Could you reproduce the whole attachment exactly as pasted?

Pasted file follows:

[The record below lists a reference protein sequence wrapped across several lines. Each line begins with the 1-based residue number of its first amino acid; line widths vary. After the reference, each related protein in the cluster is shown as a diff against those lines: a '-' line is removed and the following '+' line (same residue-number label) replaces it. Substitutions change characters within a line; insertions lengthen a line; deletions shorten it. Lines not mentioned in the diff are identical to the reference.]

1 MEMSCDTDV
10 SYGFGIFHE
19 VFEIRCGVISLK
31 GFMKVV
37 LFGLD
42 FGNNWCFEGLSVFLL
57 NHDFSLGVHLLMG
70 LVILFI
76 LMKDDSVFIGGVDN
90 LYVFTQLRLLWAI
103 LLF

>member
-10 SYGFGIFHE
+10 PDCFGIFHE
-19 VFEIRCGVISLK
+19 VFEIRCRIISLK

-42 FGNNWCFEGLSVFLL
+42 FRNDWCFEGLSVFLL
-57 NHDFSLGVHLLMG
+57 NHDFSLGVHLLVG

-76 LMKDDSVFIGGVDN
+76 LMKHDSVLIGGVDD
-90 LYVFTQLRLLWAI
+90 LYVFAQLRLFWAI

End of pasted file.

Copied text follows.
[The record below lists a reference protein sequence wrapped across several lines. Each line begins with the 1-based residue number of its first amino acid; line widths vary. After the reference, each related protein in the cluster is shown as a diff against those lines: a '-' line is removed and the following '+' line (same residue-number label) replaces it. Substitutions change characters within a line; insertions lengthen a line; deletions shorten it. Lines not mentioned in the diff are identical to the reference.]

1 MEMSCDTDV
10 SYGFGIFHE
19 VFEIRCGVISLK
31 GFMKVV
37 LFGLD
42 FGNNWCFEGLSVFLL
57 NHDFSLGVHLLMG
70 LVILFI
76 LMKDDSVFIGGVDN
90 LYVFTQLRLLWAI
103 LLF

>member
-10 SYGFGIFHE
+10 PDCFGIFHE
-19 VFEIRCGVISLK
+19 VFEIRCRIISLK

-42 FGNNWCFEGLSVFLL
+42 FRNDWCFEGLSVFLL
-57 NHDFSLGVHLLMG
+57 NHDFSLGVHLLVG

-76 LMKDDSVFIGGVDN
+76 LMKHDSVLIGGVDD
-90 LYVFTQLRLLWAI
+90 LYVFAQLRLFWAI